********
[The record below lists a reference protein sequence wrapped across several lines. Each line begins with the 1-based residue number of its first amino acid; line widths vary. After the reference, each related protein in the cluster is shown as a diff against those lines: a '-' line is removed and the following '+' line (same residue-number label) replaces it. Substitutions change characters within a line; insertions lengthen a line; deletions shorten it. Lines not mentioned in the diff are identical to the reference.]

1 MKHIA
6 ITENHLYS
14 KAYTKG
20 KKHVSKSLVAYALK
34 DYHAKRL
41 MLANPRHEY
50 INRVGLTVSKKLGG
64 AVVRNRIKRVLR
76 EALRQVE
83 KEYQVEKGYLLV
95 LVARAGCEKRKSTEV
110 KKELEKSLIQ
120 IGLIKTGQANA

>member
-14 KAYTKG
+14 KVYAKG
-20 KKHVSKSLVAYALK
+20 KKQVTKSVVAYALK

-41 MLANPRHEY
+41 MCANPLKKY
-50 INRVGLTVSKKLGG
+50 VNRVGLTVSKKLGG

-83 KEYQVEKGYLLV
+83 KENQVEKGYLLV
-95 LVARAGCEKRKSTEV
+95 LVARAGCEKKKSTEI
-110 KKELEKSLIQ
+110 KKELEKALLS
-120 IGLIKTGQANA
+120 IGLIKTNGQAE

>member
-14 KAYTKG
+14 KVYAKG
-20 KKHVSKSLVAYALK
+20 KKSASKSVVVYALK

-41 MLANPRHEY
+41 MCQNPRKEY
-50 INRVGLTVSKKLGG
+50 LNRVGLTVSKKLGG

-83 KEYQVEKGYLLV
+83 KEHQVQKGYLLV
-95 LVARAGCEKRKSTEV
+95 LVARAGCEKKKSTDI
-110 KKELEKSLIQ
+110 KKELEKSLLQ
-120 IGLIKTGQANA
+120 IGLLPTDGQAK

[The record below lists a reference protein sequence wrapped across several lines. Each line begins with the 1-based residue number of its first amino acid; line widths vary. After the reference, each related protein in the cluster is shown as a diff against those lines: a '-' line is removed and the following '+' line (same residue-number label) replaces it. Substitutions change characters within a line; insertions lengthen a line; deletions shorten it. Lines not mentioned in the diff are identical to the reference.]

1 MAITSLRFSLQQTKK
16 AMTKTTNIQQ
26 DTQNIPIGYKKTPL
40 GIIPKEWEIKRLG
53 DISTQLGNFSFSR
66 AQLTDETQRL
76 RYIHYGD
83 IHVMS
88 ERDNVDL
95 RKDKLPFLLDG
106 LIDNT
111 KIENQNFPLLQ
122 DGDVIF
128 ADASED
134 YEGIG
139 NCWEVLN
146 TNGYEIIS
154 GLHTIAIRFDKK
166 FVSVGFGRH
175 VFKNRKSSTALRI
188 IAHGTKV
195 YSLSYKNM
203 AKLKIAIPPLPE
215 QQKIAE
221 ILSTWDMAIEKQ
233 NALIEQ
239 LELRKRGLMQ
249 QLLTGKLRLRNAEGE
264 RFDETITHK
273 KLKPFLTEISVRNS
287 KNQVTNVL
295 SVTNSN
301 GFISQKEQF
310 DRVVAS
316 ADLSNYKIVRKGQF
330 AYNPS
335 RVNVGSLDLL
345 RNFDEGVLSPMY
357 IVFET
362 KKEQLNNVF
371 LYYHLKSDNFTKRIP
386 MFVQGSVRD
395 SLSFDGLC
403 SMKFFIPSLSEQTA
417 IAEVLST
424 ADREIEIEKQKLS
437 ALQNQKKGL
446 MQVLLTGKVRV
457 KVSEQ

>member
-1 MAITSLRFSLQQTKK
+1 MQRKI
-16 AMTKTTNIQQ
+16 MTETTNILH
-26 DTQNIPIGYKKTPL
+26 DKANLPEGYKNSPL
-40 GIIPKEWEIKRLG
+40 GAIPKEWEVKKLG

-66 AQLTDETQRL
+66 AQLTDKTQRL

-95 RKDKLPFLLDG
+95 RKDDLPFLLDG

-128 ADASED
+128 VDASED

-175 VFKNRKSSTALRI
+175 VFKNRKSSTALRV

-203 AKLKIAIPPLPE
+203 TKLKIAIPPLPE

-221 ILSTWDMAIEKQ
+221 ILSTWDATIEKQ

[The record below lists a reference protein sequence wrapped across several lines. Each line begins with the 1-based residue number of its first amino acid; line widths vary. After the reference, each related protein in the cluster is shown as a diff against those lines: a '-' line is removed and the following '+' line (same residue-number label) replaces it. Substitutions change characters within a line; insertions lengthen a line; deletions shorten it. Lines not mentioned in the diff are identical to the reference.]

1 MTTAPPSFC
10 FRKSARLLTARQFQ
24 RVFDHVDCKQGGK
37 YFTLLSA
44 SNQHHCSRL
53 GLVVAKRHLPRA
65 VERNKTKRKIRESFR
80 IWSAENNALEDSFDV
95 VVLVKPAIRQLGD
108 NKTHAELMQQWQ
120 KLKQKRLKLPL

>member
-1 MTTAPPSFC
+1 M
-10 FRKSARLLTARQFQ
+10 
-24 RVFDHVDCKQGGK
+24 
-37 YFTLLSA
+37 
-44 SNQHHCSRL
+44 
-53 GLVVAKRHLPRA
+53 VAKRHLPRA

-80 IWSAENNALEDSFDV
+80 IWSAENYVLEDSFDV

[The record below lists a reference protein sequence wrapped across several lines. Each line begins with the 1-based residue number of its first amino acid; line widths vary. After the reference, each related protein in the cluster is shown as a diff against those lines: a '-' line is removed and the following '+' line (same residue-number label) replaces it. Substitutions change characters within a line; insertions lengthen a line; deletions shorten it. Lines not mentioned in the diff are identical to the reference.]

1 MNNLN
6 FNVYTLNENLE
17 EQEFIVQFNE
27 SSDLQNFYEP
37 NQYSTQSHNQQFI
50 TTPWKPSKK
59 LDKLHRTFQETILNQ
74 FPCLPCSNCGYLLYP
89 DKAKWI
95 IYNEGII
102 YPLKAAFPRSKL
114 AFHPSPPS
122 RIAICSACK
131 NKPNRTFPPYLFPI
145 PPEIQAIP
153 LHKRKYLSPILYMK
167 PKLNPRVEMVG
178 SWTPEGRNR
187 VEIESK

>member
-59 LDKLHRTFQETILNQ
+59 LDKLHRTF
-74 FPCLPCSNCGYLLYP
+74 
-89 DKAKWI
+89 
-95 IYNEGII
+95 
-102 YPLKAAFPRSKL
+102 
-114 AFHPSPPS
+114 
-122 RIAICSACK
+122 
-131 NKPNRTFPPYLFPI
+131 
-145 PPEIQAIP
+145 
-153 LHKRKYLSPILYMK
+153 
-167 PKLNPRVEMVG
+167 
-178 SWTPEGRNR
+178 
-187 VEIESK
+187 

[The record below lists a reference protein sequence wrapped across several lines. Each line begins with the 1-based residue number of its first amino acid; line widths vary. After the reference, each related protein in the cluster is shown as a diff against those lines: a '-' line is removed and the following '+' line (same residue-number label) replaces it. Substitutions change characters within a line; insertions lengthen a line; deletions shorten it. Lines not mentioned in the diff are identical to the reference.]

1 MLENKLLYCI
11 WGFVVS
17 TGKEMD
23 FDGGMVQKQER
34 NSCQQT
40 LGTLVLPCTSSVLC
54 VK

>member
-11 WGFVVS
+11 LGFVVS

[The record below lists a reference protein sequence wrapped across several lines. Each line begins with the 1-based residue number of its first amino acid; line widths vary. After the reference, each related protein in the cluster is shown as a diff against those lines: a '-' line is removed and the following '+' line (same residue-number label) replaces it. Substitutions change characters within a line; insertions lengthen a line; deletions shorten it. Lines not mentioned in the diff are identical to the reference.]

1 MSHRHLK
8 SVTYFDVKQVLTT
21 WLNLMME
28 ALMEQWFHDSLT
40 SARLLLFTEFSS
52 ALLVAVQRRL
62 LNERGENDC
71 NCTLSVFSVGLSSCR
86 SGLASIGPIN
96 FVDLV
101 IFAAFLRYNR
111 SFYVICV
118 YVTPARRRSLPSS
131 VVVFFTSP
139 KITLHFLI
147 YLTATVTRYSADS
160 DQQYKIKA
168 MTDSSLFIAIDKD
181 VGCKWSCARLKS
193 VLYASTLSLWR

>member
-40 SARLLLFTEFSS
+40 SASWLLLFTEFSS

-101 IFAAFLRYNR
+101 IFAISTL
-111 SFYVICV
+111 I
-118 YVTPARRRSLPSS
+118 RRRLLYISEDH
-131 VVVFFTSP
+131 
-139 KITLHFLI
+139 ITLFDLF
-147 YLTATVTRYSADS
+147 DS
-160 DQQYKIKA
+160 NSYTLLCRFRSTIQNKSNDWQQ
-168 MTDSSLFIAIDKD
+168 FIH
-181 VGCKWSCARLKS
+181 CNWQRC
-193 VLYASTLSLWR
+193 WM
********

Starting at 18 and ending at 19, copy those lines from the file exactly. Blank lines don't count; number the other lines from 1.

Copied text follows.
-20 KKHVSKSLVAYALK
+20 KKQVTKSVVAYALK